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Ed Miliband: 'Ending the 48-hour pledge was a really bad mistake'

Labour’s leader speaks to Pulse news editor Jaimie Kaffash about his plans for GPs

It was like a scene from The Thick of It. Dozens of London politicos milling around a closed hospital cafe, wondering how they ended up in a small town in the West Midlands.

Ed Miliband 330

Labour’s 10-year plan for the NHS will be unveiled the next day in London, but in true Malcolm Tucker-style, Pulse is ensconced at the George Eliot Hospital in Nuneaton with only a three-page summary of the document, handed out 15 minutes before the briefing starts.

But Labour’s health spokesperson Andy Burnham and the big draw of the day, leader Ed Miliband, greet us as if we were long-lost friends.

They are perched uncomfortably next to each other on a sofa, but Mr Miliband is clearly in charge – prompting his shadow minister to cover all aspects of their 10-year NHS plan released 100 days before the general election.

‘As Pulse showed, you’re seeing one in five patients waiting longer than two weeks’

‘I think what people most want from the health service is the sense of a plan, a sense of the vision of the future,’ he says. ‘And I think as well as all the other failings of this Government, they’ve provided no vision of the future, what the NHS looks like.’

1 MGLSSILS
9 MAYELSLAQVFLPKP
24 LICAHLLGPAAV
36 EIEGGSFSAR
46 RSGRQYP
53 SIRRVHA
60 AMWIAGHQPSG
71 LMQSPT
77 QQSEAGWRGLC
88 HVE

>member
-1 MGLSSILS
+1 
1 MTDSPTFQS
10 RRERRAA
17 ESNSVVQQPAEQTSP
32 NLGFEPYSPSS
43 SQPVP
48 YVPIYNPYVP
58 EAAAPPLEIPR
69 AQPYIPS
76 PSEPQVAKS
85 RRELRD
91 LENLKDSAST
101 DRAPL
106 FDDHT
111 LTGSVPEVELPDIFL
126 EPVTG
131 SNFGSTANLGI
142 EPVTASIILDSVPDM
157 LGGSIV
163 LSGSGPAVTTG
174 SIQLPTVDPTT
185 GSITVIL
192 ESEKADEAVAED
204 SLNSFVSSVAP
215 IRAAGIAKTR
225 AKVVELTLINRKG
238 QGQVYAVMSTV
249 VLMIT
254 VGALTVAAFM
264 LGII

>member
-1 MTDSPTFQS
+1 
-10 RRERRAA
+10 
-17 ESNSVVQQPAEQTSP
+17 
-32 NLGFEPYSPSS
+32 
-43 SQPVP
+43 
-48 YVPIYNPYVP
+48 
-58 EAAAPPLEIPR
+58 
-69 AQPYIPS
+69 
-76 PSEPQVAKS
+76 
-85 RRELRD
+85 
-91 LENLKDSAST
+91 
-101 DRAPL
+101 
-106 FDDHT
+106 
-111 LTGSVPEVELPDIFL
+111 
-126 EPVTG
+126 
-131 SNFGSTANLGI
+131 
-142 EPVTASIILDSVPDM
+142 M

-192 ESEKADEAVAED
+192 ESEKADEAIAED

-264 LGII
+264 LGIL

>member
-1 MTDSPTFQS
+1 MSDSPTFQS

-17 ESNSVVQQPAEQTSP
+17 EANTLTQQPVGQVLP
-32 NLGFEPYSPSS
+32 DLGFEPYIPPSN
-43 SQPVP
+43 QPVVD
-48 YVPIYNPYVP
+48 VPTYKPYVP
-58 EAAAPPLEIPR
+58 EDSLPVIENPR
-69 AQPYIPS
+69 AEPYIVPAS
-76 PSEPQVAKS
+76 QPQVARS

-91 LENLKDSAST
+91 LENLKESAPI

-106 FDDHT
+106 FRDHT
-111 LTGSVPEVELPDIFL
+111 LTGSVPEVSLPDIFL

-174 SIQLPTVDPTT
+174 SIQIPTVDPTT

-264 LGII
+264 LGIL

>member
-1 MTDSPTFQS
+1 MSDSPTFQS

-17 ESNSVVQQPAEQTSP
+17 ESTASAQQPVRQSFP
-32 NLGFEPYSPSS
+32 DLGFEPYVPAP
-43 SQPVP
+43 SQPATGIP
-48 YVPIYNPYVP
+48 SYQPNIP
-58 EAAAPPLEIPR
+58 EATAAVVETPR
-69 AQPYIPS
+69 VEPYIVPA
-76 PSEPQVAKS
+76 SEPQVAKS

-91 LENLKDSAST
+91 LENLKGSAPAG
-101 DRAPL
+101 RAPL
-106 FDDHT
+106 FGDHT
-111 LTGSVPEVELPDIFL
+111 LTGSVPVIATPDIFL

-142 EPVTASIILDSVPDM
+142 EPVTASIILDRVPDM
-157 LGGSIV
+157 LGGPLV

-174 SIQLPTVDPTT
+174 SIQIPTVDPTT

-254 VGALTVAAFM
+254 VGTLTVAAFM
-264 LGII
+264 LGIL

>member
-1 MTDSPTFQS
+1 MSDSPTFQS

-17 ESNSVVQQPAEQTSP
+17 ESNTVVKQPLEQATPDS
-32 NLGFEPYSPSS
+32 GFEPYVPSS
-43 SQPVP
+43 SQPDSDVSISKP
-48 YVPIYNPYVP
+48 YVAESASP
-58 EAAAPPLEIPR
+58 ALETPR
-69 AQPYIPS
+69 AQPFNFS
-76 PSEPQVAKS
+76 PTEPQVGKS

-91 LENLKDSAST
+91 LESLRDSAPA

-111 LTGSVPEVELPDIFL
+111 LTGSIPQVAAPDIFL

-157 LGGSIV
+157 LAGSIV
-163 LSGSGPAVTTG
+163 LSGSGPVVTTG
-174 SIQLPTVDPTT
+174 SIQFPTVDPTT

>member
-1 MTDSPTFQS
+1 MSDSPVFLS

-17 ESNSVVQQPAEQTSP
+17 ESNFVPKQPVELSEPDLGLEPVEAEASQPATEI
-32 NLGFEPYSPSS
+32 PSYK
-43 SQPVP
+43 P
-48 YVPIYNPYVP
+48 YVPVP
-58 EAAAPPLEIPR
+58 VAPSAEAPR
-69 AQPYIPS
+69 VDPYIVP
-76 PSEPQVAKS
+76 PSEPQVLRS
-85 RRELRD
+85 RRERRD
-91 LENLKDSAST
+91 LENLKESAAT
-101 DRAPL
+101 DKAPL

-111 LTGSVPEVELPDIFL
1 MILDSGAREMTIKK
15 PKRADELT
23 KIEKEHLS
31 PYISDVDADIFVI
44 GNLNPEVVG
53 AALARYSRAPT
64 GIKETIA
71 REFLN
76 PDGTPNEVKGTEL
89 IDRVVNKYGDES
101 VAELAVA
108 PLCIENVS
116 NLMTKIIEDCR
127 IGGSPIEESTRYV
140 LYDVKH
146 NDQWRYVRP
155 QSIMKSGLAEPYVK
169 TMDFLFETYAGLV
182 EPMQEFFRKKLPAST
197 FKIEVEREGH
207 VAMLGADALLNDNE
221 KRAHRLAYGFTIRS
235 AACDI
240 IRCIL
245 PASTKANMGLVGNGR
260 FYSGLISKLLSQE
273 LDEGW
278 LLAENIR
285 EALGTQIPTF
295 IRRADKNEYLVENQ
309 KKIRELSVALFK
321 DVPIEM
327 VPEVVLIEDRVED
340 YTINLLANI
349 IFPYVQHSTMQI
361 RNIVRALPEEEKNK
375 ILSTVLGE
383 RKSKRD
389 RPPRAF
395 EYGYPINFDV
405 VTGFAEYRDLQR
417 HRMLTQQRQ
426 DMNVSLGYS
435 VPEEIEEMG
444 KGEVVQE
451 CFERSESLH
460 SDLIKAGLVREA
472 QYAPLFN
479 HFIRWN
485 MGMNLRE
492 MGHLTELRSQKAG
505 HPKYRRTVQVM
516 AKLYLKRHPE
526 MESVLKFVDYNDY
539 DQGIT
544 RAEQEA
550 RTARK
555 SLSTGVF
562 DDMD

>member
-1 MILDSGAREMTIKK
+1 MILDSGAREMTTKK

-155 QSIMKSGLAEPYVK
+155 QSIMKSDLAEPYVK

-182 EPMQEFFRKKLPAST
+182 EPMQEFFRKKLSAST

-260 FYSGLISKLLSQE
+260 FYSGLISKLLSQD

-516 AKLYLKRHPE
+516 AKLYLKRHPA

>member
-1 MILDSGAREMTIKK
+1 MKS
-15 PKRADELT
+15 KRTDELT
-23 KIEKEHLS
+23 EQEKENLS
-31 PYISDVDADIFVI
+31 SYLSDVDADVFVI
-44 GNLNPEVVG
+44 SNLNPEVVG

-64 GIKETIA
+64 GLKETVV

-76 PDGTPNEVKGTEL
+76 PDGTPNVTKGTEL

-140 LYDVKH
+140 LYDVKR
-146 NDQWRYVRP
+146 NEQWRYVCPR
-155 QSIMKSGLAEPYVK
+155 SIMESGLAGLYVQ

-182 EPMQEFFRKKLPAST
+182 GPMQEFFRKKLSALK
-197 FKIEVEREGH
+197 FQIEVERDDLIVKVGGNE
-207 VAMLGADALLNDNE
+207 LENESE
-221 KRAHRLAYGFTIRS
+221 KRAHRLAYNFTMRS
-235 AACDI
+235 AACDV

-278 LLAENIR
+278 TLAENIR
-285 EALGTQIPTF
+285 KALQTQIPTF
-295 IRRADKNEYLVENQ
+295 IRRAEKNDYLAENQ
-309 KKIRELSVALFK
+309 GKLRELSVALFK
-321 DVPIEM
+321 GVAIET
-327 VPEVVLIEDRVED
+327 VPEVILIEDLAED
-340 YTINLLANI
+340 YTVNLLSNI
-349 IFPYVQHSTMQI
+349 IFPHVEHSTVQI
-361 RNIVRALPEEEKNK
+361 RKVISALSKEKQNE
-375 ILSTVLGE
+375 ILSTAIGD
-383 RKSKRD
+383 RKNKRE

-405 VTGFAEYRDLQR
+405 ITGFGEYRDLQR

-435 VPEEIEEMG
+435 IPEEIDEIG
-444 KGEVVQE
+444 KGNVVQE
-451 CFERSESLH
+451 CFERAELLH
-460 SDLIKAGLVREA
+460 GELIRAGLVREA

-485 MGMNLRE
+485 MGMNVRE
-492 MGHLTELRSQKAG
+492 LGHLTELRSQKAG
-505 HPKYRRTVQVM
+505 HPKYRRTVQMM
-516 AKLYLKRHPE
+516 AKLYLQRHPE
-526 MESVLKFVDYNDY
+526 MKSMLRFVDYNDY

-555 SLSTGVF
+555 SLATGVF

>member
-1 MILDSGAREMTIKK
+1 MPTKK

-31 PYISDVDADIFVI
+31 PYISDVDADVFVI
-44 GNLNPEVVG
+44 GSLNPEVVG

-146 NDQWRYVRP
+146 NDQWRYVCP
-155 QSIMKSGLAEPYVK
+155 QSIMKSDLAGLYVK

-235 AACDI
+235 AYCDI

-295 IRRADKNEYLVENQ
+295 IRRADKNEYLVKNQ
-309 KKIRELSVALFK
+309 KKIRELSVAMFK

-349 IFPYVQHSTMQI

It is not surprising that he is keen to speak with us, after all the NHS is a key plank of Labour’s election strategy and he needs GPs onside to deliver one of his major pledges  - a guarantee of a GP appointment within 48 hours.

‘I understand the anxiety there is about any changes that happen but I think it’s been pretty much shown by experience that the Government’s decision to get rid of the 48-hour standard was a really bad mistake,’ says Mr Miliband.

But is he not worried that it will bring back the daily lockdown in the morning as patients scramble for appointments? Mr Miliband references a Pulse survey that showed long waiting times for GP appointments published last year and the 8,000 more GPs he plans to fund if he is in power from May.

He says: ‘The problem is it meant there’s no proper backstop for when people get seen and as a result, as Pulse showed, you’re seeing one in five patients waiting longer than two weeks. You just need to look at the attendances at A&E – the rise in attendances – to see the problem.’

‘We said two things about this – one was to recruit more GPs and it’s important to make sure that’s deliverable and secondly get rid of some of the frankly ridiculous bureaucracy and competition regulation which is costing money, and saving that money applying it back into GP services.’